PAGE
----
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October 21, 2015

Rickie Fowler

Las Vegas, Nevada

AMANDA HERRINGTON: We'd like to welcome Rickie Fowler to the interview room here at the Shriners Hospitals for Children Open. Rickie, just want to start off, you're starting the new season here in Vegas. Talk us through your decision to start your season here.

RICKIE FOWLER: Well, I felt like I started a little bit behind the 8-ball last year with not playing many events until the start of the real calendar year, and so with China being really the only one that I had planned on with it being a World Golf Championship, I wanted to try and fit at least one more in, and I've always enjoyed playing in Vegas. I lived here for a year, and just felt like it was a good place to come and be able to spend some time with Butch and a good place to feel like I could go play well, seeing that I had a good finish here.

AMANDA HERRINGTON: You're coming off a great season, two wins on PGA TOUR, one on the European Tour. Assessing last season, what are your goals for this year?

RICKIE FOWLER: I think the main goal is to win a major and to continue winning. Ultimately it would be nice to be a little bit more consistent. I didn't get off to the greatest of starts last year, but definitely capitalize when I put myself in position to win. A lot of positives, but still want to continue to get better, and like I said, I think consistency is the big key.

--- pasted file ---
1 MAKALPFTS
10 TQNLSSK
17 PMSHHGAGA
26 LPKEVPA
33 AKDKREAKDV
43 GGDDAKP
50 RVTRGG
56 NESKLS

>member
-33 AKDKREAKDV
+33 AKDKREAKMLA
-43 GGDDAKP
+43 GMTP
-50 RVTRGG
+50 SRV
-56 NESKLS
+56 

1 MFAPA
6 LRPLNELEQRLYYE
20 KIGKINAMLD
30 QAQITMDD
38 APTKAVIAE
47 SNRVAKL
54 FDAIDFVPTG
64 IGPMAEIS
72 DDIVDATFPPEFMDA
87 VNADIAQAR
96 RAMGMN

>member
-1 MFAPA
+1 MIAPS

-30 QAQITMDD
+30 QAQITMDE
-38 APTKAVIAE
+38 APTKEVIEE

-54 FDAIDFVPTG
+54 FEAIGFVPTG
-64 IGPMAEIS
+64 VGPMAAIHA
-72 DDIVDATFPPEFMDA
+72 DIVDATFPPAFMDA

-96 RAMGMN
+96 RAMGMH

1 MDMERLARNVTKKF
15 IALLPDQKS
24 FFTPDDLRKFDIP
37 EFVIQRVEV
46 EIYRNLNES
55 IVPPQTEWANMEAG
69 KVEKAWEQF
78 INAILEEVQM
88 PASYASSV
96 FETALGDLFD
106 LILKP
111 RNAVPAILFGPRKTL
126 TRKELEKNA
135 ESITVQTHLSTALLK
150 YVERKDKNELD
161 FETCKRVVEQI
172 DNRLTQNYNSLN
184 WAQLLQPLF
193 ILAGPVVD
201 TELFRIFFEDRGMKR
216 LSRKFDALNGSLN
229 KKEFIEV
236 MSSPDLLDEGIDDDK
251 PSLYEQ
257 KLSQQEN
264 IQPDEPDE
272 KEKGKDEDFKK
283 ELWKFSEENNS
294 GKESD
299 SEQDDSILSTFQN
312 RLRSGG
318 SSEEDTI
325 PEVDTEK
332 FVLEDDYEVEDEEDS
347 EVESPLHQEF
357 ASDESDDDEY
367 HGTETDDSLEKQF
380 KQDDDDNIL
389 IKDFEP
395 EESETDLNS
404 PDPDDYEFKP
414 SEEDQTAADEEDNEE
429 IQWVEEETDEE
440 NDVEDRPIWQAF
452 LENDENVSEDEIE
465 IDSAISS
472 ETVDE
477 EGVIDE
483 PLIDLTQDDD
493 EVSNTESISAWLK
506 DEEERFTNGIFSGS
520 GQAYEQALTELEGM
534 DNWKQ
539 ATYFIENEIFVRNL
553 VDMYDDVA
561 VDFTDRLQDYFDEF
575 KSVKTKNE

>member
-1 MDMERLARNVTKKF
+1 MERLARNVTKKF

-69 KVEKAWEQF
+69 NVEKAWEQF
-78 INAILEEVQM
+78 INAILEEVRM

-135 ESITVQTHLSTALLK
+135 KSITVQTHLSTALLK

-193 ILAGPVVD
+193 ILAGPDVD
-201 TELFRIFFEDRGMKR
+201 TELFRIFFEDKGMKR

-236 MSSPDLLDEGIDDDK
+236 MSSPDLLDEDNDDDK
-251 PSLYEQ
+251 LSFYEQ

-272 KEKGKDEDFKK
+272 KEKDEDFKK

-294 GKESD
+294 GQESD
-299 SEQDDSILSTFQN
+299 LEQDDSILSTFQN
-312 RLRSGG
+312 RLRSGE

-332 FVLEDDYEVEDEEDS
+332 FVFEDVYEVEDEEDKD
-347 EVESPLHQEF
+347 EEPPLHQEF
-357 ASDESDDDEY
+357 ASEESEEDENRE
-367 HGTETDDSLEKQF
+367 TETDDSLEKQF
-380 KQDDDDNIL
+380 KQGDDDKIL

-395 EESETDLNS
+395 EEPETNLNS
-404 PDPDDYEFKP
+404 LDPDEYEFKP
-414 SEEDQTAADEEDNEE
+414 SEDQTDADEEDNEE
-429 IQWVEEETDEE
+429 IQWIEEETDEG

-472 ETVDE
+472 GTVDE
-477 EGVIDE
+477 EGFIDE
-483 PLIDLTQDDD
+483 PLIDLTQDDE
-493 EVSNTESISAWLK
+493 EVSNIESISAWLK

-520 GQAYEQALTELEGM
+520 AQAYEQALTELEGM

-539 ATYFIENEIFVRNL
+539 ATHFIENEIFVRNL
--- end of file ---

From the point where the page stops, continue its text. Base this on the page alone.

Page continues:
Q. The last two years your game has improved noticeably. What were the major improvements you felt you've made that allowed you to kind of reach where you wanted to be at this point of your career?
RICKIE FOWLER: I feel like with the golf swing I know what I'm bringing to the course. Things are efficient, a lot less feel-oriented. If I'm not hitting it the way I want to, things are easier to fix. It's minor changes. But I think that's a big part of it, and then with playing well last year, building a lot of confidence and then with the wins, that's built even more confidence on how I feel coming down the stretch.

Another big thing is being healthy. That's been a positive. So continue to stay healthy, and Butch will keep pointing me in the right direction.

Q. Is there a maturity factor involved, as well, in your growth, learning how to handle things off the course, travel, rest? You say eating right, being healthy?